• Are there termination fees with any tools being removed?
    • What contracts are in place?

Changes to familiar systems, processes, and tools can rock the agency and inhibit the productivity of staff if not handled well and planned for in advance. Here are some of the most important pieces of technology to consider during an M/A.


Agency management system

Likely the most substantial and complex piece of technology at an agency is the agency management system. In fact, HawkSoft employee Tiffany mentioned that one of the reasons she left the agency she worked for prior to HawkSoft was because they didn’t adequately train employees on the new system they would be using due to an acquisition. Here are some important questions to consider if the purchased agency will be moving to a new management system:

  • Is the buyer incentivizing the purchased agency to change to a new system?
  • How will employees be trained on the new system?
  • What will the data conversion to the new system look like?
    • What data will transfer?
    • What data cleanup or standardization will be needed?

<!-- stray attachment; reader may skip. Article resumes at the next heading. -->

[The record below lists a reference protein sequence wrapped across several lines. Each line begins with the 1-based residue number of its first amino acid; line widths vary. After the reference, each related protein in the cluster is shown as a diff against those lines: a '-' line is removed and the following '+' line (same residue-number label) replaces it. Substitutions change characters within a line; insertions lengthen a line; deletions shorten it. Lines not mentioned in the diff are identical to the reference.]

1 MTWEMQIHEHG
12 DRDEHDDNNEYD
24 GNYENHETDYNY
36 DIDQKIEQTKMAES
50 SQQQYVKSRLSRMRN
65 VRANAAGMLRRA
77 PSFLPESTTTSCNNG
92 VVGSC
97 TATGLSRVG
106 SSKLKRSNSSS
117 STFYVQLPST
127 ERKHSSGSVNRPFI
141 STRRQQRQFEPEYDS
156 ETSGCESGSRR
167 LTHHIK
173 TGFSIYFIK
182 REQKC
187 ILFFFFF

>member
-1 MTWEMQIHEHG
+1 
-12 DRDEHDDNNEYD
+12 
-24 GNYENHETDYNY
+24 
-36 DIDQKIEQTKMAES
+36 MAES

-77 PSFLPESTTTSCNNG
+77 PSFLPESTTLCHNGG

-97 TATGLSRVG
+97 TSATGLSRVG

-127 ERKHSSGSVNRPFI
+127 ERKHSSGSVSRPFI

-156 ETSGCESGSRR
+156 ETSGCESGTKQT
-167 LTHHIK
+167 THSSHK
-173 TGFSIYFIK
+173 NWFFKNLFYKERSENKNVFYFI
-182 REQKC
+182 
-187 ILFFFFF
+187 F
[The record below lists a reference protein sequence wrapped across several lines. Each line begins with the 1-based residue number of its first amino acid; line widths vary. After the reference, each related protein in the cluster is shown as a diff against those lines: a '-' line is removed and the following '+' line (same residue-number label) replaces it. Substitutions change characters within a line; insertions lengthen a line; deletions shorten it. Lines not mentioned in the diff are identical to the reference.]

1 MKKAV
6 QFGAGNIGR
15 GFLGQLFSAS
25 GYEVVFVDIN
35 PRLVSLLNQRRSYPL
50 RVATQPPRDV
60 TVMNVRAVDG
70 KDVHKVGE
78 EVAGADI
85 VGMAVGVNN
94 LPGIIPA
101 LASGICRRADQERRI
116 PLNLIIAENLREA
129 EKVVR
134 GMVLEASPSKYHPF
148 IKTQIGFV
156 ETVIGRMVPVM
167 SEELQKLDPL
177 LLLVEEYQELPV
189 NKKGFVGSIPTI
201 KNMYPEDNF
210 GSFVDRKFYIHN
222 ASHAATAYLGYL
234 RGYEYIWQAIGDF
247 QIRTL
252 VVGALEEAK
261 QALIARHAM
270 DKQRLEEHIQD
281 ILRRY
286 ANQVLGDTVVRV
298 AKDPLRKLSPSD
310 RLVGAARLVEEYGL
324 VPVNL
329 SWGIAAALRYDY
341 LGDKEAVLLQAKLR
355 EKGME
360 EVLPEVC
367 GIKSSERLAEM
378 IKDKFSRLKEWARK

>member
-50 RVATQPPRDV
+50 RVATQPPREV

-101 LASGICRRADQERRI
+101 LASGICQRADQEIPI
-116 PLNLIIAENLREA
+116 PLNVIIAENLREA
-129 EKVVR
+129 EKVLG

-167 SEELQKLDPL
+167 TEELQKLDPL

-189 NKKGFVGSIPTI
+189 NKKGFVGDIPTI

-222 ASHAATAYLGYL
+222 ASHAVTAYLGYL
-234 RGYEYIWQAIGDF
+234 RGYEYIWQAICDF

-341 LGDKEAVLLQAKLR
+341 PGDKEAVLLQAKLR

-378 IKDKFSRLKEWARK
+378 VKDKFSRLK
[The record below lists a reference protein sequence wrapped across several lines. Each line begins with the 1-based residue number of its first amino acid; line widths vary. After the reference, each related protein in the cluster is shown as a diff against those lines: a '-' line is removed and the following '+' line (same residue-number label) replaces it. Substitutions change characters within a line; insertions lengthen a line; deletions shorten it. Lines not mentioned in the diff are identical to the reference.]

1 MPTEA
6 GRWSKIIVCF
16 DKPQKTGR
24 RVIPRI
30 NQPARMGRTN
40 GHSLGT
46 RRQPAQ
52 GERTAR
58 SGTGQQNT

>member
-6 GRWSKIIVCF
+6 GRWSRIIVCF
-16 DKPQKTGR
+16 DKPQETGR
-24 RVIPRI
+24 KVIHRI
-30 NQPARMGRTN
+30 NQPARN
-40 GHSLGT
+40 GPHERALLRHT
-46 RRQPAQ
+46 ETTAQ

• What is the associated downtime and cost?
  • Who owns the agency data?
    • Is the owner stipulated in the contract?
    • Are there fees associated with obtaining ownership?
  • How will the seller maintain a copy of data for E&O purposes?
    • What is the cost and who is responsible for paying it?

HawkSoft employee Noemi emphasized the importance of understanding which party is responsible for any costs associated with changing or merging management systems, which can be substantial and may not be outlined in the sale contract. “If you’re changing systems,” Tiffany recommended, “contact the new system and ask them what the conversion process is and how long it will take. Every single vendor brings different data over and has a different process.”


“If you’re changing systems, contact the new system and ask them what the conversion process is and how long it will take. Every single vendor brings different data over and has a different process.”

Tiffany, HawkSoft Customer Success Manager


Colleen mentioned that her agency recently moved to HawkSoft as part of an M/A. “I was very nervous about how much data would come over to HawkSoft,” she said, “but every bit of it transferred over. We were on one system one day, and two days later we were on HawkSoft. I thought I would be getting back into the previous system every day, but I’ve only had to once or twice. It’s been fantastic. When we went through this with other systems, we would only get the policy downloads through IVANS, and had to manually re-input the rest.”